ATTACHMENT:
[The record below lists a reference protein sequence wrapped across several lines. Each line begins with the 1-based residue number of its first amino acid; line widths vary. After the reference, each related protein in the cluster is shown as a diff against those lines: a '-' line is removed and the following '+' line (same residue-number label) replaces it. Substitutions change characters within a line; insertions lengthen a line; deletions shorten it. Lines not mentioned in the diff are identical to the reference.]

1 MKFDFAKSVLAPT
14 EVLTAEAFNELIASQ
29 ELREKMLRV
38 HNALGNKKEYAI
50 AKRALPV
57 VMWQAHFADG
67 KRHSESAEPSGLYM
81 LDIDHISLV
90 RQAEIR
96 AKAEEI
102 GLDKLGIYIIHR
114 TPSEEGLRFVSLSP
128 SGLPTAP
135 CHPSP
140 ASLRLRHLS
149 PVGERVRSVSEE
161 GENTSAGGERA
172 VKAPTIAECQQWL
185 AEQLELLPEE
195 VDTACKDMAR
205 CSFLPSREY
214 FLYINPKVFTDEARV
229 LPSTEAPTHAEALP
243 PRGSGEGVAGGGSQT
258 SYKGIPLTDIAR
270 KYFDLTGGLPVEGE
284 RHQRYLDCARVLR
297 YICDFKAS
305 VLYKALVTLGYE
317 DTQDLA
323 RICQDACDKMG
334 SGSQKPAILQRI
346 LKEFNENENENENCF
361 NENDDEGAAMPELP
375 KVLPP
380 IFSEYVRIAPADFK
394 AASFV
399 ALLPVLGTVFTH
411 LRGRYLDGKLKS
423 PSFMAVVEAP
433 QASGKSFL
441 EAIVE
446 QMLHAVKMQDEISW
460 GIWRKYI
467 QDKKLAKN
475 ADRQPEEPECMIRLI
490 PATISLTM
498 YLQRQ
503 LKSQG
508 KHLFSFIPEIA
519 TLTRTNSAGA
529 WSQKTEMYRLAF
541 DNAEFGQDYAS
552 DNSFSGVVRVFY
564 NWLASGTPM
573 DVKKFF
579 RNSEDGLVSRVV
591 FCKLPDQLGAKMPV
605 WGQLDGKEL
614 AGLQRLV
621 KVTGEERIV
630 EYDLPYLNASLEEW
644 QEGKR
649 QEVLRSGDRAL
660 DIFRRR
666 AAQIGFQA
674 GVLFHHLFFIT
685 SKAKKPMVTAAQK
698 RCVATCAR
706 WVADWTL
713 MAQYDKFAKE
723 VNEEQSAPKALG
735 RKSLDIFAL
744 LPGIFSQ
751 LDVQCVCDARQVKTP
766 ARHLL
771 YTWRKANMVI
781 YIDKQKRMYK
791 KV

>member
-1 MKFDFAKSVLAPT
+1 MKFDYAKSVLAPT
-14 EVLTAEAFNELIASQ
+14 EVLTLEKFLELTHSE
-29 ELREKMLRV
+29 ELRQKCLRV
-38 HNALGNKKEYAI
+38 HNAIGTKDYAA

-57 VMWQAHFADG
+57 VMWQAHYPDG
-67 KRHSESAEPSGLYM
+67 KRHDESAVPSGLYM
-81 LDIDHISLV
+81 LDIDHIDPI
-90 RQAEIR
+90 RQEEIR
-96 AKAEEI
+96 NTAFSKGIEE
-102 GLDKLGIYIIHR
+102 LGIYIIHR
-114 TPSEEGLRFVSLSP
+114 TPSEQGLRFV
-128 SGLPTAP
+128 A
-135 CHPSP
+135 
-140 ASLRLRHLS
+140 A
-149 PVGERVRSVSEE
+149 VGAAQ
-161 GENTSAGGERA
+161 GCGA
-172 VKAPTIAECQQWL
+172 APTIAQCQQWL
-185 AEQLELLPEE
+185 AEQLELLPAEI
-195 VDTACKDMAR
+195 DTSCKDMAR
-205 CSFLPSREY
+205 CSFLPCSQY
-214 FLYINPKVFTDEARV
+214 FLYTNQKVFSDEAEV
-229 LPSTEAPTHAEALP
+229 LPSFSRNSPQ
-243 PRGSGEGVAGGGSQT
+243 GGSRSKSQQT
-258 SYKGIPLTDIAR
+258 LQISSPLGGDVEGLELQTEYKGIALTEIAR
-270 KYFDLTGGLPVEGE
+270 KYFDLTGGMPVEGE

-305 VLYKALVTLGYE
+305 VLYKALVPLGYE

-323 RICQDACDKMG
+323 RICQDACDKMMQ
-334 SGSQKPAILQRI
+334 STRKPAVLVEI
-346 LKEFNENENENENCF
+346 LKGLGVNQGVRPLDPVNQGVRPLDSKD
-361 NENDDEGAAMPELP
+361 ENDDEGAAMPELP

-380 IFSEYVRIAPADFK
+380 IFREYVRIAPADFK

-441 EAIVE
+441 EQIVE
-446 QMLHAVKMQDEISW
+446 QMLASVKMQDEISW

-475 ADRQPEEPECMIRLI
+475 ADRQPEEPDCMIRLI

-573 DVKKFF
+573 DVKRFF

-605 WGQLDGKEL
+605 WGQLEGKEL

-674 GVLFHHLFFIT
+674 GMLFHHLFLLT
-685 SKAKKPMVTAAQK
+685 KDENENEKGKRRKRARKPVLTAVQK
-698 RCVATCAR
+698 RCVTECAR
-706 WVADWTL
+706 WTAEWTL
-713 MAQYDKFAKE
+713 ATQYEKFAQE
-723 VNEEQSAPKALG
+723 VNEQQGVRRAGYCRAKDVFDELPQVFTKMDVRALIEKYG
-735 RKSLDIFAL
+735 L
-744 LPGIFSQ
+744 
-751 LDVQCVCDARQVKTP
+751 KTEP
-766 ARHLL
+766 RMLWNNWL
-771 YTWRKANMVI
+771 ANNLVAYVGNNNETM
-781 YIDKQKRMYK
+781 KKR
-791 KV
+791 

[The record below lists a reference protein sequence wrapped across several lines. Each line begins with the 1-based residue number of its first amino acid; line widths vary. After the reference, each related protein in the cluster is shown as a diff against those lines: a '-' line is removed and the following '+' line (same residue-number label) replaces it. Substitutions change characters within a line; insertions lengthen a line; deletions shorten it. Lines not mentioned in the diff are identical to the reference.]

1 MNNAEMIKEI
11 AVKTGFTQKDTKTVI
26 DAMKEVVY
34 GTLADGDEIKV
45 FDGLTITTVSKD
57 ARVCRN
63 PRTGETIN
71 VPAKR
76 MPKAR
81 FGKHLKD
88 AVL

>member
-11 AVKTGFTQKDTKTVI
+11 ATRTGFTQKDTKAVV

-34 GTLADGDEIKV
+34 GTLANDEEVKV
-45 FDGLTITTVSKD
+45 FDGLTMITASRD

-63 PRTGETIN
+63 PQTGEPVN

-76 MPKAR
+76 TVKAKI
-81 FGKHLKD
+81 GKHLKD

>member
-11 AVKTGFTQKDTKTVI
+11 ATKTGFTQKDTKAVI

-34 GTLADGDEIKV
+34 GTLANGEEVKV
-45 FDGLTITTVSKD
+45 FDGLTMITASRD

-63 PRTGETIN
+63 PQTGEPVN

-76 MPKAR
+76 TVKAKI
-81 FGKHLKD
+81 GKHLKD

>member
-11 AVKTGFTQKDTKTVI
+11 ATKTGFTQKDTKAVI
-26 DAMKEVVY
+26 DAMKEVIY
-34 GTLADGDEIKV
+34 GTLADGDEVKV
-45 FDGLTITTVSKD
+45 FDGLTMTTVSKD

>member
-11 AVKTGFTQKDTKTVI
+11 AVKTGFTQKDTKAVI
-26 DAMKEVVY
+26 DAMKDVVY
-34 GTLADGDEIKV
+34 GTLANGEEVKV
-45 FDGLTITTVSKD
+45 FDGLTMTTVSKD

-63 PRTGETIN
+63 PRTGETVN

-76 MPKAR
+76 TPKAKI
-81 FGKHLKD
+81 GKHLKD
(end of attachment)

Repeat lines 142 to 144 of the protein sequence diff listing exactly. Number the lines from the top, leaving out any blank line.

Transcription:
-380 IFSEYVRIAPADFK
+380 IFREYVRIAPADFK

-441 EAIVE